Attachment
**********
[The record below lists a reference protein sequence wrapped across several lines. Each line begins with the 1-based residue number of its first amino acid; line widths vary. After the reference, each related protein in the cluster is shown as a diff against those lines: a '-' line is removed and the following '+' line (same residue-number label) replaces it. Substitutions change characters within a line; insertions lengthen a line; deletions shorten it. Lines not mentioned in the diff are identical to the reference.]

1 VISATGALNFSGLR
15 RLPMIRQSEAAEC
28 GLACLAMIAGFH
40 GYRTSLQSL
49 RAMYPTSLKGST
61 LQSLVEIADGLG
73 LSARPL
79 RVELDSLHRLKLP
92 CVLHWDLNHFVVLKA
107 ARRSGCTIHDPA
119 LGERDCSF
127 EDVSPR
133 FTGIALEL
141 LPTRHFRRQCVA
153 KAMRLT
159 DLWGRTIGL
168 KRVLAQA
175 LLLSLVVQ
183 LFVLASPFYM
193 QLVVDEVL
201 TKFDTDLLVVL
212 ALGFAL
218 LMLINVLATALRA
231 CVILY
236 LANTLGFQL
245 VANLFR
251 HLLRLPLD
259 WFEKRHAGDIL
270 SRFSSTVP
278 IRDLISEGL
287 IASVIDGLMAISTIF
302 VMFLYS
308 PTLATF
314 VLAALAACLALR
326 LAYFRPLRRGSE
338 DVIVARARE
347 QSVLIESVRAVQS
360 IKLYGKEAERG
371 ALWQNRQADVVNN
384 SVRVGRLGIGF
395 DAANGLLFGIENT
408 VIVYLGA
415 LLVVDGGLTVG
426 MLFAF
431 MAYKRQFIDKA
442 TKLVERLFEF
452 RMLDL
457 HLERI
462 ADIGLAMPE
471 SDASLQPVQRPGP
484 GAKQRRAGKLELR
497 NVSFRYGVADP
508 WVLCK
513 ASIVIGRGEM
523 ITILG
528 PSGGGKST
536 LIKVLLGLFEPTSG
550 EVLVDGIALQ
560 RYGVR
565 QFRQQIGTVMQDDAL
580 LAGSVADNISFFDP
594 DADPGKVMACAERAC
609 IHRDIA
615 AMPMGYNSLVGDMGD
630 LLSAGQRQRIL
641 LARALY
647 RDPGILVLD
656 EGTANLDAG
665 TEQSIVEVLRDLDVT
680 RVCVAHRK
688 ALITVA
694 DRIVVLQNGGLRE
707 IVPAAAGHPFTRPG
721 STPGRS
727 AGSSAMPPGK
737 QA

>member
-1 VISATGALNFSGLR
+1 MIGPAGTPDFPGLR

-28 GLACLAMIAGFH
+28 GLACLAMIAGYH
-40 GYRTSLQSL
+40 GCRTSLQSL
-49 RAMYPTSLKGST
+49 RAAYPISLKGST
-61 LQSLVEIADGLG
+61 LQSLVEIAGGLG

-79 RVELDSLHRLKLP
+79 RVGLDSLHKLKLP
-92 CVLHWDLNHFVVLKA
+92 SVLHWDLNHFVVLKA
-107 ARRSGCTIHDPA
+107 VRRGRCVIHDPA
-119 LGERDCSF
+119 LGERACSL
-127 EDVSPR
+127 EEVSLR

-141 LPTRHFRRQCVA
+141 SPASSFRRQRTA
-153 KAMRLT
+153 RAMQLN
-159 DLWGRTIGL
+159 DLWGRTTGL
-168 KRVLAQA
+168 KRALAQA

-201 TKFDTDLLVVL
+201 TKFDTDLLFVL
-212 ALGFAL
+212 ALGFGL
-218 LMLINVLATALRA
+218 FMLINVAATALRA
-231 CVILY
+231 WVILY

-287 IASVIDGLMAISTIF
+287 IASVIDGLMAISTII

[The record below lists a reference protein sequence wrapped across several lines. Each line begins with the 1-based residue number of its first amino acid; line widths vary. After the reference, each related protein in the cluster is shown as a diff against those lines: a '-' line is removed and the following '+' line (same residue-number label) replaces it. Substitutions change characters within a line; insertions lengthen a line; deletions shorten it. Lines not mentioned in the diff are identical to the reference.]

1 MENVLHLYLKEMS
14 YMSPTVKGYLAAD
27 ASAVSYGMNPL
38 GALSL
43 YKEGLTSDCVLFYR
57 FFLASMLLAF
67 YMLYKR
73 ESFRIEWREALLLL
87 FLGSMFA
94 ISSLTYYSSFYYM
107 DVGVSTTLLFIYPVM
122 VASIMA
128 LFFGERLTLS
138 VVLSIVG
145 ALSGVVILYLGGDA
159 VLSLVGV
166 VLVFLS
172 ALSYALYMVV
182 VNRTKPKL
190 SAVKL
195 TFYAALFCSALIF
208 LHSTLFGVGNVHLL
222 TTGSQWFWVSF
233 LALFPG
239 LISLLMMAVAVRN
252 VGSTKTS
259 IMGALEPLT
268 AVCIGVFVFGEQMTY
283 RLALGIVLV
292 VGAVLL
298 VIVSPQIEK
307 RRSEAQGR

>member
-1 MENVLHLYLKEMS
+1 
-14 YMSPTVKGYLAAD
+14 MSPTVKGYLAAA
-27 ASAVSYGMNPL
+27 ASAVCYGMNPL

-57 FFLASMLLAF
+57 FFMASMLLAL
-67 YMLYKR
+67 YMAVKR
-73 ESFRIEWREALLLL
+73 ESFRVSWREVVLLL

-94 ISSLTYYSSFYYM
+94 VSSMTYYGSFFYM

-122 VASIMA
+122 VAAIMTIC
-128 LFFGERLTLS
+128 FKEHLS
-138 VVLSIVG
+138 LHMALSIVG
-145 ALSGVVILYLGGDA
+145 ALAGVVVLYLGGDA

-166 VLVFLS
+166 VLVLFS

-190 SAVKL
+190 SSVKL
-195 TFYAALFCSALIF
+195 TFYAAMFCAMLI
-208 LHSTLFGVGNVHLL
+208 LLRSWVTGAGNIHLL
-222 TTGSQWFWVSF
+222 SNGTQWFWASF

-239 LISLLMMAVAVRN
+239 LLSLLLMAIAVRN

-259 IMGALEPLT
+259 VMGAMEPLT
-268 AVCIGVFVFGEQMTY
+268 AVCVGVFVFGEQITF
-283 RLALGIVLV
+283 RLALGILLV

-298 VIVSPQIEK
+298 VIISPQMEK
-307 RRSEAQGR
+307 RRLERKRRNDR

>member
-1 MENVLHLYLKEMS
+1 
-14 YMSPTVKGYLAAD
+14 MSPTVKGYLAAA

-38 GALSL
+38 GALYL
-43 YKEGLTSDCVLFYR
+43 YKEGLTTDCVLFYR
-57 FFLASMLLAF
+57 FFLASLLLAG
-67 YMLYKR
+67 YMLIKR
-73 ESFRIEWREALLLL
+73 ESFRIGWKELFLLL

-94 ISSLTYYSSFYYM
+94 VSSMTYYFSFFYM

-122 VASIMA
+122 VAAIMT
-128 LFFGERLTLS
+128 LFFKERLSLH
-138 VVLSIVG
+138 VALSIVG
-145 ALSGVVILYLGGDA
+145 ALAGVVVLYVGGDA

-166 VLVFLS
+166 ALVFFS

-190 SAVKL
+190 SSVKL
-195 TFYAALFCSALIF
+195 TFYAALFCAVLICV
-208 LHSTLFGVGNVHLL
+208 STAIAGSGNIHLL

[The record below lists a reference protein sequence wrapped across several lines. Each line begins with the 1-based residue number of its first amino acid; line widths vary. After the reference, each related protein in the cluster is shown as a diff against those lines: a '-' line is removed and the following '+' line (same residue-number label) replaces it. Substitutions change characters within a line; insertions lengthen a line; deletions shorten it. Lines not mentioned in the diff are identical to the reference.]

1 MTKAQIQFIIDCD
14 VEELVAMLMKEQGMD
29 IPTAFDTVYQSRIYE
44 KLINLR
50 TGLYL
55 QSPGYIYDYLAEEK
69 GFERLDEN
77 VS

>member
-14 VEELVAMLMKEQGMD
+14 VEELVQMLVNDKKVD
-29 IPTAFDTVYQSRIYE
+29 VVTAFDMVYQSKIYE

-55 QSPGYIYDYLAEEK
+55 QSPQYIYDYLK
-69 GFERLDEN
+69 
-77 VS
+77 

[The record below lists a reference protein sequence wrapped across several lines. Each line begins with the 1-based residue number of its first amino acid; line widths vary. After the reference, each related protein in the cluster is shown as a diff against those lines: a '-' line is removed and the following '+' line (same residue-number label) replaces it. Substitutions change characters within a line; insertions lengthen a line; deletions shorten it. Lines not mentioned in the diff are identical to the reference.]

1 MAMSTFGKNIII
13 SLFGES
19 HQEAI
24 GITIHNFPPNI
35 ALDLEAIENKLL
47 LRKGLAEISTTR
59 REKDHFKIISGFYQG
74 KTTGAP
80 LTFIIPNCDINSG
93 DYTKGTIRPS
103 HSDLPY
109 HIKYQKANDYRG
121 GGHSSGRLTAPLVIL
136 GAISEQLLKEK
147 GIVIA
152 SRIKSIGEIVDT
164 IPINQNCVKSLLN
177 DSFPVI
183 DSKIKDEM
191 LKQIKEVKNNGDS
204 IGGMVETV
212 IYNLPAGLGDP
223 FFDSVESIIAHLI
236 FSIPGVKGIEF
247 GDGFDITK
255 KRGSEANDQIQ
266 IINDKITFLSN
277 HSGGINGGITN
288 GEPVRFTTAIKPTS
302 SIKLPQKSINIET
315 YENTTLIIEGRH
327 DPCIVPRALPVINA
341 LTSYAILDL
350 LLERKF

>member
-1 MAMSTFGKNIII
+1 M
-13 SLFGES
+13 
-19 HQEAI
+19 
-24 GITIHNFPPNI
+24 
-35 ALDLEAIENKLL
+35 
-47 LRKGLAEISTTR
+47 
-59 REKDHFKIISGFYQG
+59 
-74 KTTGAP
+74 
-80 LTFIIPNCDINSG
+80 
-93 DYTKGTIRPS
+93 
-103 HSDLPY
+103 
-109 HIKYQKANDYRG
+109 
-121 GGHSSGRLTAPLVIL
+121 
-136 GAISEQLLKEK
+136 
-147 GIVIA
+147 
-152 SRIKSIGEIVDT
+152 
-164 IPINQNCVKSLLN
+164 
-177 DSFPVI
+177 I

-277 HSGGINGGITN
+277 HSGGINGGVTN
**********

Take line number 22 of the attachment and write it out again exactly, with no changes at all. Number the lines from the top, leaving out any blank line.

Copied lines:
201 TKFDTDLLVVL